MEXICO CITY (AFP) – Frontline medical workers in Mexico and Chile were among the first to be vaccinated against the coronavirus on Thursday as several countries in hard-hit Latin America launched mass immunisation programmes.
“It’s the best gift I could receive in 2020,” 59-year-old Mexican nurse Maria Irene Ramirez said as she received the injection at a hospital in the capital on December 24.
“It makes me safer and gives me more courage to continue in the war against an invisible enemy. We’re afraid but we must continue.”
Mexico’s televised rollout came a day after the first 3,000 doses produced by United States (US) pharmaceutical giant Pfizer and its German partner BioNTech arrived by courier plane from Belgium.
Mexico has registered more than 120,000 COVID-19 deaths – the world’s fourth highest toll after the US, Brazil and India.
Brazil, which has reported nearly 190,000 deaths, is still negotiating the purchase of 350 million doses of coronavirus vaccines for 2021.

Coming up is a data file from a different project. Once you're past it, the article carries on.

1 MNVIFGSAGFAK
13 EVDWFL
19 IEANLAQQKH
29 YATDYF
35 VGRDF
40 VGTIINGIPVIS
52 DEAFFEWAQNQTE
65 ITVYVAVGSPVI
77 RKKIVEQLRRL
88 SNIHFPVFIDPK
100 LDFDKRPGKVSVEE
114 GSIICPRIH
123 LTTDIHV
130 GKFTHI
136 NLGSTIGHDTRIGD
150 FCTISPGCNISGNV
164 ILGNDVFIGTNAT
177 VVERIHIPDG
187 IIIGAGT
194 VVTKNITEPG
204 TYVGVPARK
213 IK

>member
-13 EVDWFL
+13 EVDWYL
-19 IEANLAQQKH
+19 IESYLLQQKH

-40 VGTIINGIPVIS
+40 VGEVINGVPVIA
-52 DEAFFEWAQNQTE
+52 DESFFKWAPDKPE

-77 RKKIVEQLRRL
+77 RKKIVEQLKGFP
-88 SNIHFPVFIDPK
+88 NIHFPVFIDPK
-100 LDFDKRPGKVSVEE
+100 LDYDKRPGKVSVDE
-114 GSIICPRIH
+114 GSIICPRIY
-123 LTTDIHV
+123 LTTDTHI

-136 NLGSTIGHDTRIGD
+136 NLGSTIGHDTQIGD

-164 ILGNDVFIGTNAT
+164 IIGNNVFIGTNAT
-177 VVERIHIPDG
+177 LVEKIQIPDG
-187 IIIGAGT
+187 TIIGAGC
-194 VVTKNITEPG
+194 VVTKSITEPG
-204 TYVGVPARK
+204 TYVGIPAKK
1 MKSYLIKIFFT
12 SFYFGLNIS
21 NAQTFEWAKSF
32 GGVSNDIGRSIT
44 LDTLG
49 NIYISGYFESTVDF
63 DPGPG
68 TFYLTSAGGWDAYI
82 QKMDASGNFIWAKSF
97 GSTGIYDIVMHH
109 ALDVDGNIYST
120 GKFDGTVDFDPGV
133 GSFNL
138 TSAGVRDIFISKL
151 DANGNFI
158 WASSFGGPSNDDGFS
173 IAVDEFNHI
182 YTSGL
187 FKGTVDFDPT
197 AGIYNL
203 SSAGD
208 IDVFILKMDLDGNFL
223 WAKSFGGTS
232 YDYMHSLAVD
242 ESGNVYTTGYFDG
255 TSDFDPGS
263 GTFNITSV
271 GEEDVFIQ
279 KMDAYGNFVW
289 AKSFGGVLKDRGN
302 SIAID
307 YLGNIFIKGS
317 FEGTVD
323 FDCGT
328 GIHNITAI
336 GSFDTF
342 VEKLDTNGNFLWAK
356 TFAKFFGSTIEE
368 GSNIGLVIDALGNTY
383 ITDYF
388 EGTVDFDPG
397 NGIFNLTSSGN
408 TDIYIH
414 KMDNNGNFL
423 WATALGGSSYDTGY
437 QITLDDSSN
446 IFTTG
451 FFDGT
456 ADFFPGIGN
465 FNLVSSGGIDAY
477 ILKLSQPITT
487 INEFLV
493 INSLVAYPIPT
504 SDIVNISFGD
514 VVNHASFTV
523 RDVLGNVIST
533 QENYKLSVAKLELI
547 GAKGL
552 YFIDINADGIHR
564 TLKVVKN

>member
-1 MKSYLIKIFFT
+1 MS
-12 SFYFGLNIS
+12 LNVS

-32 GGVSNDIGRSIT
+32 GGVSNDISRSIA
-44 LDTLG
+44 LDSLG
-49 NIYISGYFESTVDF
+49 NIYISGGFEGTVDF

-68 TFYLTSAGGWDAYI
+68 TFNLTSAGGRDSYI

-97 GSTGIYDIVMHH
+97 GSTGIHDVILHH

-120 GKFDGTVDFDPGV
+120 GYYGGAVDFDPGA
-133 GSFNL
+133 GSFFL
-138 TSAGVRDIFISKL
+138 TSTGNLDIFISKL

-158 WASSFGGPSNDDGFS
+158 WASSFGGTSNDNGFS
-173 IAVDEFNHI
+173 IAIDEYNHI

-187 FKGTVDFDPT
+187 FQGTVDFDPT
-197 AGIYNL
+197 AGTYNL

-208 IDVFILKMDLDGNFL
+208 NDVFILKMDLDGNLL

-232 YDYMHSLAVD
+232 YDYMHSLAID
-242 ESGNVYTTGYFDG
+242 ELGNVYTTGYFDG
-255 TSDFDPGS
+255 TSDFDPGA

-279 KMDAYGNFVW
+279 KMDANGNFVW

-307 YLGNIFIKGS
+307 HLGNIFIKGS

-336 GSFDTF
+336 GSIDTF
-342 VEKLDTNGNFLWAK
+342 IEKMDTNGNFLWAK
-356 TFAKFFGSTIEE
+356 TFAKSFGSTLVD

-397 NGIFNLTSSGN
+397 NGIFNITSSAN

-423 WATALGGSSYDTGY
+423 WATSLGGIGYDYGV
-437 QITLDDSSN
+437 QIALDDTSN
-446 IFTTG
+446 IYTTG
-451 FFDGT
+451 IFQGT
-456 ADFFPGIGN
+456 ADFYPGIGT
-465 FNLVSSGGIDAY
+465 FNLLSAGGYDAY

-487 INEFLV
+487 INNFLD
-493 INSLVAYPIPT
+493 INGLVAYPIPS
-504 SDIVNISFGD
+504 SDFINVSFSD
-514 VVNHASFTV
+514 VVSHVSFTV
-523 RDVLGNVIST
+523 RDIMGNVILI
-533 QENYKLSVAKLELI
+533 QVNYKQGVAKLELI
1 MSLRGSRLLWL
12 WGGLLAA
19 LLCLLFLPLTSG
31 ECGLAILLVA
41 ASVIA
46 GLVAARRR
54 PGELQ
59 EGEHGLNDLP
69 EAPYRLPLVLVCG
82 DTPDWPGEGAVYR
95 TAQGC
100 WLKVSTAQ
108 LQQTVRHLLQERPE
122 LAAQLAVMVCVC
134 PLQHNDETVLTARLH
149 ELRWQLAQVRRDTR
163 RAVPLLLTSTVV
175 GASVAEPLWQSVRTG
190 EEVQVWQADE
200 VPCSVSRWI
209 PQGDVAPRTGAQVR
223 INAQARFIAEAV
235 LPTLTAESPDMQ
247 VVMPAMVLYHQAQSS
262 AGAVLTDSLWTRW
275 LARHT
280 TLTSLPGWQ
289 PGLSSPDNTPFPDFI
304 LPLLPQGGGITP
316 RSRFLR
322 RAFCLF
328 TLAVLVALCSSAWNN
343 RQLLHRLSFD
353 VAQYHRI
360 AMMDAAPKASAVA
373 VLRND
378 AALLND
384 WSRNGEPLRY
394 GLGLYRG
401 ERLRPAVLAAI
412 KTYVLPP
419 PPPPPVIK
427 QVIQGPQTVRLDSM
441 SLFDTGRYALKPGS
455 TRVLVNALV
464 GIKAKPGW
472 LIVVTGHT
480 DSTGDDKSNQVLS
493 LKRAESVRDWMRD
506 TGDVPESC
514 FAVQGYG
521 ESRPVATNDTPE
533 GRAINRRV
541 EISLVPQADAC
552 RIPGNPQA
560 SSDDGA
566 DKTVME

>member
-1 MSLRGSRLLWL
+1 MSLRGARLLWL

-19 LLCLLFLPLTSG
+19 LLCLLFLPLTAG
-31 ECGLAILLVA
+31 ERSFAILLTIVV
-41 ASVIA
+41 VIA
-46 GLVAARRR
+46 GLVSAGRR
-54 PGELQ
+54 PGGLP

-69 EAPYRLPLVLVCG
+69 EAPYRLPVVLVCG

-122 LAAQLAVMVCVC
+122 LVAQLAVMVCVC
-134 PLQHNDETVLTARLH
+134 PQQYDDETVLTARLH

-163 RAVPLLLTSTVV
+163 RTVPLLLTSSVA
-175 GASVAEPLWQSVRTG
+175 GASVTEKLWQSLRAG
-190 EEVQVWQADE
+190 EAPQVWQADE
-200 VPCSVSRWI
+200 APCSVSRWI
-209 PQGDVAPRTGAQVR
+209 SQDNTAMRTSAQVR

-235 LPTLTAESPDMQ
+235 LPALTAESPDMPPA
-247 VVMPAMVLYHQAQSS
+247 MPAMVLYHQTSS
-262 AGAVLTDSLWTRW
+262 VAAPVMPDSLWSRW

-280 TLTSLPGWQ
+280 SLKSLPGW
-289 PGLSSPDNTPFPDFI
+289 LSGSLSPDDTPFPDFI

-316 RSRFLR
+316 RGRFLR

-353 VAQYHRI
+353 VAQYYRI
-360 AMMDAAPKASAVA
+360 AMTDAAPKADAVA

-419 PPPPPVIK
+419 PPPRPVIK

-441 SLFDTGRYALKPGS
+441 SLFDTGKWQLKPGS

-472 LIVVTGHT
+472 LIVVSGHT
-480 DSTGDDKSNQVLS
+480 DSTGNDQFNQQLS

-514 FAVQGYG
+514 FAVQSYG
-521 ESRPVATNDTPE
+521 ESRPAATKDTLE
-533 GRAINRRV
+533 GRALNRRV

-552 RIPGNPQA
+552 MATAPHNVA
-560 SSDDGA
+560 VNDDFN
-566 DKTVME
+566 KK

Immunisation has been a highly politicised issue and far-right President Jair Bolsonaro has repeatedly said he will not take a vaccine.
In Chile, 46-year-old nursing assistant Zulema Riquelme was the first person shown receiving the jab, hours after the first 10,000 doses of the Pfizer-BioNTech vaccine arrived by plane.
“I’m very excited and nervous – many emotions,” she said after being inoculated in the presence of President Sebastian Pinera in the capital.
“You’re everyone’s hope,” Pinera told her. Mexico was the first country in Latin America to receive the Pfizer-BioNTech vaccine, followed closely by Chile as well as Costa Rica, which was also due to begin an immunisation programme on Thursday.